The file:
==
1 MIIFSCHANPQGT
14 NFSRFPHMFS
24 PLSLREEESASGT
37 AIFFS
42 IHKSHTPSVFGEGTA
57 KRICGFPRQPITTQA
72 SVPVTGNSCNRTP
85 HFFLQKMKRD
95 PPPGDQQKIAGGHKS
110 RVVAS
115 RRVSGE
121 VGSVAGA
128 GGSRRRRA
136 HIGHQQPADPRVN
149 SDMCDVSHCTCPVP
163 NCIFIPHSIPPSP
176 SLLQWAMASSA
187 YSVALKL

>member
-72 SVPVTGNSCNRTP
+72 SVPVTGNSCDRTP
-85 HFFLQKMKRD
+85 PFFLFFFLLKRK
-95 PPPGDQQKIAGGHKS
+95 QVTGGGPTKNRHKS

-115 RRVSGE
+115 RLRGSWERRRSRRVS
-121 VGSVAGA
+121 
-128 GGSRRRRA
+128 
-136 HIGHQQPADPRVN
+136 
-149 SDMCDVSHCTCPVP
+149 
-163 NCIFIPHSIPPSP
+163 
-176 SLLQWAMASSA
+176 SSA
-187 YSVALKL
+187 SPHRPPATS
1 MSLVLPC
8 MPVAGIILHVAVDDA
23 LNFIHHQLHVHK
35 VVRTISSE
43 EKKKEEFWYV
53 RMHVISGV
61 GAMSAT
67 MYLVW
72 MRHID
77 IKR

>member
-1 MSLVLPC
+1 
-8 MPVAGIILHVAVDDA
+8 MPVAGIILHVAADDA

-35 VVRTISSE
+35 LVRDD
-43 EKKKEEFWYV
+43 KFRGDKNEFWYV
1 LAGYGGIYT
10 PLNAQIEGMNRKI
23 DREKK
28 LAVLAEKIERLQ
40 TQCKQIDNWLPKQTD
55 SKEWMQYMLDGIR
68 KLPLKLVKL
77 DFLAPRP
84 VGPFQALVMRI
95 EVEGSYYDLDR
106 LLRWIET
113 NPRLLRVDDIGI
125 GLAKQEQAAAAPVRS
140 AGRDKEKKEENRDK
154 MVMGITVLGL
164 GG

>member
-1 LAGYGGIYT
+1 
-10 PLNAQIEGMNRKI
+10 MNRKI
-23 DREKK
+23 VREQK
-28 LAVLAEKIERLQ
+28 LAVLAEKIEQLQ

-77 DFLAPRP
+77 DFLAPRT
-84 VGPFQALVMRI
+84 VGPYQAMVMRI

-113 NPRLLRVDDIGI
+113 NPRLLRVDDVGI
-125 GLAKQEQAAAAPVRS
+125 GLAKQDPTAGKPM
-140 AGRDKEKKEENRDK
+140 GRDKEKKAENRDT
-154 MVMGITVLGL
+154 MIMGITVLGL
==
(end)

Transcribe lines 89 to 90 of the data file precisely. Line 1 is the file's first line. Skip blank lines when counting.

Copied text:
+84 VGPYQAMVMRI

-113 NPRLLRVDDIGI